Fifth, and lastly, is the exchange of use. It is inspired by bartering, but works like time banks. Basically, the use of one product is exchanged for the use of another one. Although this model is almost unknown, with current digital technologies it would be possible to swap one hour of car sharing with two hours of social assistance for elderly people. There are also programmes such as time banks, where use or service is similarly exchanged. Even though they show promising potential, especially regarding new forms of living (such as co-housing or eco-neighbourhoods), they are still limited experiences.


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The benefits of extending product life cycles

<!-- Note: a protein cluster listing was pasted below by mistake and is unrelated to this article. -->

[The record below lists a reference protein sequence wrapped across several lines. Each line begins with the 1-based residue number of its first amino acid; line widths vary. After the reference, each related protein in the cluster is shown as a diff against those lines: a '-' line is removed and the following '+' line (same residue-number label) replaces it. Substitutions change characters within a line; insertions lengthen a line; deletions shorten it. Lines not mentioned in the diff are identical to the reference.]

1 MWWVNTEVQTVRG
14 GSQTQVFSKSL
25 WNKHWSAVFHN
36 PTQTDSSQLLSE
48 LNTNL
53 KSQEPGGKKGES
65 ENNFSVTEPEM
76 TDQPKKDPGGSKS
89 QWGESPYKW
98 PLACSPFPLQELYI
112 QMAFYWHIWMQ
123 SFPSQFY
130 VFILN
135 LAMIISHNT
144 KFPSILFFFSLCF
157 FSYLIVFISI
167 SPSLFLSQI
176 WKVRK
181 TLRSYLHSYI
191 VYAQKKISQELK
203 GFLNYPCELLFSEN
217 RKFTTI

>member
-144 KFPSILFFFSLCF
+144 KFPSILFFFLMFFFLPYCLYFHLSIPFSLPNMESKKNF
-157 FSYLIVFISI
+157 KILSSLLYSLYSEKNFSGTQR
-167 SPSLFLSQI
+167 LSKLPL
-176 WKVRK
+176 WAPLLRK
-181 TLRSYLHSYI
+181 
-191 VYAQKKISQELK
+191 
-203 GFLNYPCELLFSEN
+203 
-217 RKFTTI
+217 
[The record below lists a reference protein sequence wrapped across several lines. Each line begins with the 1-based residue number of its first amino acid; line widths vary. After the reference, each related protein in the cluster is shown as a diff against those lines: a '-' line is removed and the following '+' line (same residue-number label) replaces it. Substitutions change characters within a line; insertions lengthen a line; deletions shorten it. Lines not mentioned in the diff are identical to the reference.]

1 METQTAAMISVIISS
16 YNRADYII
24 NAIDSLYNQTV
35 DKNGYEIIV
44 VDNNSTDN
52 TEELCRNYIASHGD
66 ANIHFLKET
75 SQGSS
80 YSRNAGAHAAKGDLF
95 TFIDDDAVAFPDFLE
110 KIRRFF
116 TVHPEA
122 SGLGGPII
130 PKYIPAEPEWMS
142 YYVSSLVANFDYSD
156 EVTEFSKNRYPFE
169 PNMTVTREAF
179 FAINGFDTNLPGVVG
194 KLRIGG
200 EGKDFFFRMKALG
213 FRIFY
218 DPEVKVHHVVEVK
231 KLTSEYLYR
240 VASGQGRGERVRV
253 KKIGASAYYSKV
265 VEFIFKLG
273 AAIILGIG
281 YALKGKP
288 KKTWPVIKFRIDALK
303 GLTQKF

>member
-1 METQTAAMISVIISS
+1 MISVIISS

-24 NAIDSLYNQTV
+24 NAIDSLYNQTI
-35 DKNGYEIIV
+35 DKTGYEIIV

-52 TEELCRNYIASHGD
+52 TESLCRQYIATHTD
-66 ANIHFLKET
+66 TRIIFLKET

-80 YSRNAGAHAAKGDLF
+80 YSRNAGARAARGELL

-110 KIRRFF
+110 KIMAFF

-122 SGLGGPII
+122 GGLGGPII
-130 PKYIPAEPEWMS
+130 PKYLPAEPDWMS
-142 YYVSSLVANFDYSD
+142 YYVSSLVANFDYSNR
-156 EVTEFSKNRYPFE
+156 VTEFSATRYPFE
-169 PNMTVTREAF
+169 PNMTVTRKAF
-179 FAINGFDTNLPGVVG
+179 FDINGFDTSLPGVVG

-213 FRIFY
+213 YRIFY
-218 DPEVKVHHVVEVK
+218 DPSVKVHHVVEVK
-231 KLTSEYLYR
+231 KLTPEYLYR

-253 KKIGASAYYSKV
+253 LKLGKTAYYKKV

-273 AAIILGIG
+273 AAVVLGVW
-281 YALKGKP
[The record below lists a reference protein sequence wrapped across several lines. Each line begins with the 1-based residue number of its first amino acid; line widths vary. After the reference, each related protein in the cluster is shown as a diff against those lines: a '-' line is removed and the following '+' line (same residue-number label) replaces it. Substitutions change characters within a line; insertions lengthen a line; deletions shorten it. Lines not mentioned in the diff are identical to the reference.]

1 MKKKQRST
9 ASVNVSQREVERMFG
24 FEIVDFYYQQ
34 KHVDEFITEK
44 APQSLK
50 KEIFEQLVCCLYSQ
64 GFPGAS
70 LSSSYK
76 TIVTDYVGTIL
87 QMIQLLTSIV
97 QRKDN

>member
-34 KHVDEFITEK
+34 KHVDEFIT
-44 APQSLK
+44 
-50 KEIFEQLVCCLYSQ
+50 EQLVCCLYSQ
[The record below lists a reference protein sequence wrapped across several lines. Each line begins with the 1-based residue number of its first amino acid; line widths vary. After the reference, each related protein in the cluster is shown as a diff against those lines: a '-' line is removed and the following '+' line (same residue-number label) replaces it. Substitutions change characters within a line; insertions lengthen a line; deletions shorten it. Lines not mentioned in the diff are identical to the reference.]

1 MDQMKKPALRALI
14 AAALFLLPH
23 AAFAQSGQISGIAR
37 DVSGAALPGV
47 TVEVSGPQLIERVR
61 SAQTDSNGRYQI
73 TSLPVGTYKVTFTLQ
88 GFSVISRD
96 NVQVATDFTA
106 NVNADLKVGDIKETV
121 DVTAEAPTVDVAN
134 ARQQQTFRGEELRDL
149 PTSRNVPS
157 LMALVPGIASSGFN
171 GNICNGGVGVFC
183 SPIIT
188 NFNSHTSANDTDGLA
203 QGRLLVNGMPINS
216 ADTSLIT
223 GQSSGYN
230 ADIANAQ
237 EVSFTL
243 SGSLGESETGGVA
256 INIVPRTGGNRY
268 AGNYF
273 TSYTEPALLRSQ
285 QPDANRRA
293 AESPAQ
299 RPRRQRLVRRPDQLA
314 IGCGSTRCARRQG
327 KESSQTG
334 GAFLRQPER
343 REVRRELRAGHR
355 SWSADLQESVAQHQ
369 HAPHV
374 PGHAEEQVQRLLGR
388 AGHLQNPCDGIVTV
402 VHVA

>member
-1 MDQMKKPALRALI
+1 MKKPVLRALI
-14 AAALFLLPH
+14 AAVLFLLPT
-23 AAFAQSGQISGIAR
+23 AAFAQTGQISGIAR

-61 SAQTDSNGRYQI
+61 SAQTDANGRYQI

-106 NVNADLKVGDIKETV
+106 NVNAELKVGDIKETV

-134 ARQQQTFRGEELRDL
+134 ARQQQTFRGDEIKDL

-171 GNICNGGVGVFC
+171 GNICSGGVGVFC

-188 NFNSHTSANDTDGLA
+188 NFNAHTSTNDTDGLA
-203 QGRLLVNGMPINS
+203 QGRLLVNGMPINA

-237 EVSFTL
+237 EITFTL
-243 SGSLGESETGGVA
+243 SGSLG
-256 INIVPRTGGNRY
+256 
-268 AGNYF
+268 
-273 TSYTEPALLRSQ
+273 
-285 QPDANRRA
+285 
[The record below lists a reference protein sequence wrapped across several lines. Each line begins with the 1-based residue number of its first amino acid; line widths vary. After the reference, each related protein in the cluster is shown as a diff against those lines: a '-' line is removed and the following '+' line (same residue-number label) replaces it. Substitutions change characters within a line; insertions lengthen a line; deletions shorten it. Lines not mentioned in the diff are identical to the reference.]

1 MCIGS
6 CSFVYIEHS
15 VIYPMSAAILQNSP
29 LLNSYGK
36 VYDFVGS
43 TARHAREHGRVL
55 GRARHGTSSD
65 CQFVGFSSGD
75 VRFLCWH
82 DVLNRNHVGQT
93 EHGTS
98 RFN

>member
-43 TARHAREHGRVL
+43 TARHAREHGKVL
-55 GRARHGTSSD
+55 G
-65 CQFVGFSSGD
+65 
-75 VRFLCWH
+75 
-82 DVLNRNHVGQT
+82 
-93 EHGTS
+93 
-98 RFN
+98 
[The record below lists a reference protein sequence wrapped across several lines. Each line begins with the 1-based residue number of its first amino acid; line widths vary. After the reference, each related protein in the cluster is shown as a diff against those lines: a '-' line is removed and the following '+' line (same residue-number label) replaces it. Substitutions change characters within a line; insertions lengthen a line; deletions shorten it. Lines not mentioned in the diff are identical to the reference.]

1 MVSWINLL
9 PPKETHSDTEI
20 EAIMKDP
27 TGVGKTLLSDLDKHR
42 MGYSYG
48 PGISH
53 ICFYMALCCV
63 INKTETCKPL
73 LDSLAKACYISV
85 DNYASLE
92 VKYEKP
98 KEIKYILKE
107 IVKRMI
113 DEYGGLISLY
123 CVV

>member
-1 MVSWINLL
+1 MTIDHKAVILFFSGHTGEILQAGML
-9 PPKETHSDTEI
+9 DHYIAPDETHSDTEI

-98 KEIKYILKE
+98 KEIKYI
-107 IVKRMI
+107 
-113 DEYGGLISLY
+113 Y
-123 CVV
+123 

As we have seen, in addition to maximising use, one of the strategies for minimising energy and material consumption is to increase durability, enabling the product to live as long as possible. More and more companies are realising that product longevity and durability, if sold at a premium price, enable extra revenues to be generated, as if the product were resold several times, but using a tenth of the material and energy in the production processes.